Last month, Pantone announced the 2019 color of the year – living coral. Prior to starting my career in the wedding industry, I had never heard of such a thing. I always knew there were trends in colors for home decor, weddings, etc. but had never know that there was a force out there announcing and dictating the “it color” for each year.
In years past, we’ve seen colors like serenity (pale blue) and rose quartz, greenery and marsala. Pale blue and blush have been extremely popular in wedding work and also in home decor. I remember the following season after serenity and rose quartz were announced, Target launched a gorgeous new line of goods in these shades and somehow made me covet having a pink house. Although that’s a combo that really must be tackled carefully, otherwise you’ll think you’re at a gender reveal party. We all know that greens and greenery have been huge, I’ve had numerous weddings that have forgone bloom in favor of their leafy partners and faux greens and emerald has made an appearance in home decor with oodles of succulents and planters and some more boho, earthy greenhouse vibes being right on trend.
So historically, this announcement of the color of the year does matter. Does it mean that every wedding we see from here until 2020 is going to be coral? No. Does it mean that salmon and apricot hues are going to take over our living rooms? No. But I still think it’s going to impact what we see happening around us.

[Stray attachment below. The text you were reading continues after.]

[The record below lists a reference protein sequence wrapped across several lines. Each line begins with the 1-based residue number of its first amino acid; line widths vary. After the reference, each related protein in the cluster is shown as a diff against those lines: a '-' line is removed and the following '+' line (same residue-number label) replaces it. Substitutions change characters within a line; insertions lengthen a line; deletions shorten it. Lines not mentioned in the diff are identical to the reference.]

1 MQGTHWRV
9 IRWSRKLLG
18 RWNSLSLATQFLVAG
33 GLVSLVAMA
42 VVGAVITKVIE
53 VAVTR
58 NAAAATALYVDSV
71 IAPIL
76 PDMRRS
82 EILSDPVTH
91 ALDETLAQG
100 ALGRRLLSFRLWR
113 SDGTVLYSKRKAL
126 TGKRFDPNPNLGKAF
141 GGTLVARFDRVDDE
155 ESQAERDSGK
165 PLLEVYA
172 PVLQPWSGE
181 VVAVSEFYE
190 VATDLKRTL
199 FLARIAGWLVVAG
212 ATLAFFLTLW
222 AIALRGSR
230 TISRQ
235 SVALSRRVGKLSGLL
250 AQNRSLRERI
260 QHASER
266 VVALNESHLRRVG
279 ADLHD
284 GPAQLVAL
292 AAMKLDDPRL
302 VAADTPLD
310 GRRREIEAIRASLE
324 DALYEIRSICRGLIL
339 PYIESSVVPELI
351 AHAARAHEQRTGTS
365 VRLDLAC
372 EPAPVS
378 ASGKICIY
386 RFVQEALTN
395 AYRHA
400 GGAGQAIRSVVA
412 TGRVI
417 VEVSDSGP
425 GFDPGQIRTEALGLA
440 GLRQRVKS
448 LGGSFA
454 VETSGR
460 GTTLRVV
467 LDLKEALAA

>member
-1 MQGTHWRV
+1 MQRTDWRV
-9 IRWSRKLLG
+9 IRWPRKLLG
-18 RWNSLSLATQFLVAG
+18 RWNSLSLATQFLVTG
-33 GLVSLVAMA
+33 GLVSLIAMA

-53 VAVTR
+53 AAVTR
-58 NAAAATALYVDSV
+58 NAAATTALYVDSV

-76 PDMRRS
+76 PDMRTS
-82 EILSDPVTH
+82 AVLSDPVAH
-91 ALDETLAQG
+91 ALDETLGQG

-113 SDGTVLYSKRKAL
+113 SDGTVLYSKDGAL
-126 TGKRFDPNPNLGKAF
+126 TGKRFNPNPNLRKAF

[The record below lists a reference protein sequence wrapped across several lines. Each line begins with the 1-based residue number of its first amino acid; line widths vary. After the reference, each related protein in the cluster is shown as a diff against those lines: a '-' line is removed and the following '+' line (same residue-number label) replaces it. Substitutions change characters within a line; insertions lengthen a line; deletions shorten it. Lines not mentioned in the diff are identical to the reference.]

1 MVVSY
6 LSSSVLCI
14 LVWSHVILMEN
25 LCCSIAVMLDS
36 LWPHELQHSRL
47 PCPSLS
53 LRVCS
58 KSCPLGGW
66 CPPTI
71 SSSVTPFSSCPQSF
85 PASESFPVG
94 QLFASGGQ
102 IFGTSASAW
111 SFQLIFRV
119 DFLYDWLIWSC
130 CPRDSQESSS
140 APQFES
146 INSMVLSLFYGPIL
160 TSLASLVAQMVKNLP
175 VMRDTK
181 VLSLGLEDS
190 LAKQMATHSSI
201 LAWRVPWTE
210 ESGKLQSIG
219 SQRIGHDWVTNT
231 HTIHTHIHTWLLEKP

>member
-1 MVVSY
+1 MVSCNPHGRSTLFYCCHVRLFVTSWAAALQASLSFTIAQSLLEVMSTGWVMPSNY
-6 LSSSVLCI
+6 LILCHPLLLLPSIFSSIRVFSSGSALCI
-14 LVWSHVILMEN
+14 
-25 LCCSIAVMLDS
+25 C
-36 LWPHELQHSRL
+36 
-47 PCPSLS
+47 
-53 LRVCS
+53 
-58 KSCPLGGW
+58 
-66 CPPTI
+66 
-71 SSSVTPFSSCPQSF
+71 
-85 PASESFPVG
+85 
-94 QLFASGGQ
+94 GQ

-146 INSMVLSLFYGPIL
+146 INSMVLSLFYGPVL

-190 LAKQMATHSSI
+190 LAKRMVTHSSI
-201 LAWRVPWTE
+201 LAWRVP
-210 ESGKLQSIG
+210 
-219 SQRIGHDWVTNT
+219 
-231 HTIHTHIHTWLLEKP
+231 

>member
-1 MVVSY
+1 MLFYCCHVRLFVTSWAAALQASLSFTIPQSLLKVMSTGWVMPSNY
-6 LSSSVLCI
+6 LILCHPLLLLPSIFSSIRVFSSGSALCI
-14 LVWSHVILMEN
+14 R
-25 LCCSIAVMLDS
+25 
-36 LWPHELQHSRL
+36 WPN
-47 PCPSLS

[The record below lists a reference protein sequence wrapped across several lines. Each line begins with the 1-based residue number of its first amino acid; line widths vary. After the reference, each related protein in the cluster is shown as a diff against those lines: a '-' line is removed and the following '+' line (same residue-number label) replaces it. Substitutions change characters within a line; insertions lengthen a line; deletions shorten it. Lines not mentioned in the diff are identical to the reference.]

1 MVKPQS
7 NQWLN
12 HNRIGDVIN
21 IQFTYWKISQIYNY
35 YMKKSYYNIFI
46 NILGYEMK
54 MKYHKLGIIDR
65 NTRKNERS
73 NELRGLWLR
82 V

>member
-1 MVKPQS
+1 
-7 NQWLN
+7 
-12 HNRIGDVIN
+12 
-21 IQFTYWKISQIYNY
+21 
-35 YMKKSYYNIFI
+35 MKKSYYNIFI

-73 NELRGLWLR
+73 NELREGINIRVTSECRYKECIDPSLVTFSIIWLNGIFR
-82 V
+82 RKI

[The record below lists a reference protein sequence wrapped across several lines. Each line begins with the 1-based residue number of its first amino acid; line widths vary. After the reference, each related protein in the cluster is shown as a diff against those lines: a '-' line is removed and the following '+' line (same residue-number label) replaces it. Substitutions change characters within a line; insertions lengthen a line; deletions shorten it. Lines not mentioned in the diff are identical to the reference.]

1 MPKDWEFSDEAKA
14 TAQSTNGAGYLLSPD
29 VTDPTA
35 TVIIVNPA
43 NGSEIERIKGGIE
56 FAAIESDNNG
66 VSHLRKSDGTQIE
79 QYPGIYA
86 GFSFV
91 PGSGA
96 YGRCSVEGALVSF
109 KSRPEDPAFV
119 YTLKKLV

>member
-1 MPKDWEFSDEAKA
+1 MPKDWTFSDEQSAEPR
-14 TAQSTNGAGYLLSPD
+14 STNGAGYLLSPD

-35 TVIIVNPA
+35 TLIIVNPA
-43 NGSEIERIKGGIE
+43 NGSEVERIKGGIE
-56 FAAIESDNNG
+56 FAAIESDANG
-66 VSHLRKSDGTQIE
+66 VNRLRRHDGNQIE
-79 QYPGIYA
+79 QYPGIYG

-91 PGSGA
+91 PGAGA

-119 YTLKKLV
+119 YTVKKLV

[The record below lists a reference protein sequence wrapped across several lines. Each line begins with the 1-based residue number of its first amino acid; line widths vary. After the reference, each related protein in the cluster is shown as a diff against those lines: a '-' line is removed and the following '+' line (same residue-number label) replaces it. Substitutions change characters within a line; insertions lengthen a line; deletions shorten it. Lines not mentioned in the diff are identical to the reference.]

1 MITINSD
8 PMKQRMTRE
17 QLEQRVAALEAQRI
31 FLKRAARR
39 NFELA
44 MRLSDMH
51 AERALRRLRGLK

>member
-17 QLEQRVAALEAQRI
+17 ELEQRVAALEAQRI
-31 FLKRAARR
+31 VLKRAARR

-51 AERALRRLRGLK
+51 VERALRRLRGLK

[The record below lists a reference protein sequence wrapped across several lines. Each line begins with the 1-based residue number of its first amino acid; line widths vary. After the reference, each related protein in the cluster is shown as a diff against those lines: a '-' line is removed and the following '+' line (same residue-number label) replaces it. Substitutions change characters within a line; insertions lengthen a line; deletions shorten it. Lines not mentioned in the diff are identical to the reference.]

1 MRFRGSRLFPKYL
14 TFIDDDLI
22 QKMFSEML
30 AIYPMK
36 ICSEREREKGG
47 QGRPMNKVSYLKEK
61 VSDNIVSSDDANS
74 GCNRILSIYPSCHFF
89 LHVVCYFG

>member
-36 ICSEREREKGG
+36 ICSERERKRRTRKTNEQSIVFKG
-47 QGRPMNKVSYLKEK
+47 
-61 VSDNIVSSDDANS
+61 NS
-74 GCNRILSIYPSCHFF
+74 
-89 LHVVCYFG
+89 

On that note, I want to share a few of the ways I’ve used this vibrant hue (or a variation of it) in the past. Keep in mind that color is subjective and that a single bloom can vary in shade and vibrance dramtically, so these are all flowers that are in the apricot, peachy, salmony, sherbert, watermelon, terra cotta and general coral color story. Each season has it’s own start blooms, so I’ll divide them up that way.
The giant ranunculus were the stars of these photos with poppies coming in a really close second for being my favorite salmon/peach/coral winter flower.
Not pictured, coral charm peonies which are amazing in the spring but I barely get to use them. The ranunculus stick around until spring and I love adding some greenhouse finds like hanging fuschias and coral bell foliages.
Those dahlias are from Summer Dreams Farm in Oxford, Michigan and they’re simply the best! Romantic Antike roses are availible pretty much all year but I love them even more in the summer when I can source them from sources grown in the United States rather than importing them.
I just love the way that coral blends with all the yummy autumn foliages, making the leaves themselves almost appear pink. Distant drum roses (I source mine from Grace Rose Farm) have such a unique color combo and pick up the colors around them making them the perfect delicate bloom to mix in.
Is there more coral ahead this year? I haven’t had many requests yet by name, but none of these weddings really specified they wanted coral specifically in their palette either. It just happens to be a versitle tone that adds a little does of cheer to any bouquet, no matter what the season.
All floral arrangements were created by Shelby of The Day’s Design (that’s me!). See more of my work here.0